Beyond ‘Left Behind’ Places: Understanding the Evolution of Peripheral Regions

Social and spatial inequalities between and within core and peripheral regions have re-emerged as an acute concern in economic geography and regional studies. The past couple of decades have seen growing spatial polarisation between 'superstar' cities and economically lagging and declining regions. These struggling or 'left behind’ places, particularly former industrial and rural regions, are attracting renewed interest.

Yet research is only beginning to problematise the label of ‘left behind’ and the different kinds of places and predicaments it evokes. There is a need for in-depth studies of the ‘development’ problems of ‘left behind places’ and the aspirations and needs of their residents. Such engagement can be seen as a pre-requisite for the formulation of place-based policies for regional recovery.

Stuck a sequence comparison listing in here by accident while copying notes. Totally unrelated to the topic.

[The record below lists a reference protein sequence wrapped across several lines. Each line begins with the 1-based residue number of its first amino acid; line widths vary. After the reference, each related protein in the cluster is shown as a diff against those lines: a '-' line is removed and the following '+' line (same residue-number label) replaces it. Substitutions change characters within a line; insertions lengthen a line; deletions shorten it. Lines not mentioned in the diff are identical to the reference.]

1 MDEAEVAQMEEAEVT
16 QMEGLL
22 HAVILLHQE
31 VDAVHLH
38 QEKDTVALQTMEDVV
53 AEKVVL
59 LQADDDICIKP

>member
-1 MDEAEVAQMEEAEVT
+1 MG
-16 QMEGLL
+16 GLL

Seeking to remedy this wider neglect and contribute to emergent debates, the aim of this open session is to investigate the distinct circumstances of ‘left behind places’ and to understand their diverse pathways of development over recent decades. The organisers welcome theoretical, methodological, empirical and policy analyses which address the following indicative topics: